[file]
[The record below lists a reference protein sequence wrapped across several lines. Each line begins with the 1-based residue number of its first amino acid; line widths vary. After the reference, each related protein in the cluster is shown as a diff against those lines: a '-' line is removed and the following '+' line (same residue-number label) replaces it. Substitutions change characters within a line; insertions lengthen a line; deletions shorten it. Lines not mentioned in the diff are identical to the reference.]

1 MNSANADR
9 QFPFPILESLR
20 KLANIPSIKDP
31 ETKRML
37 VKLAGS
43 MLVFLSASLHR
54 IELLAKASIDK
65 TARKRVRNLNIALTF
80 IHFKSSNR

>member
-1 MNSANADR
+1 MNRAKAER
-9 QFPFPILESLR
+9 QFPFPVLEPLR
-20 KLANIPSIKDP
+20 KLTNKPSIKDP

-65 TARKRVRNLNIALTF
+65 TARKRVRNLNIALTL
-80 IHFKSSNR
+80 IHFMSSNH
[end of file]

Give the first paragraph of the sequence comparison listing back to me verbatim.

[The record below lists a reference protein sequence wrapped across several lines. Each line begins with the 1-based residue number of its first amino acid; line widths vary. After the reference, each related protein in the cluster is shown as a diff against those lines: a '-' line is removed and the following '+' line (same residue-number label) replaces it. Substitutions change characters within a line; insertions lengthen a line; deletions shorten it. Lines not mentioned in the diff are identical to the reference.]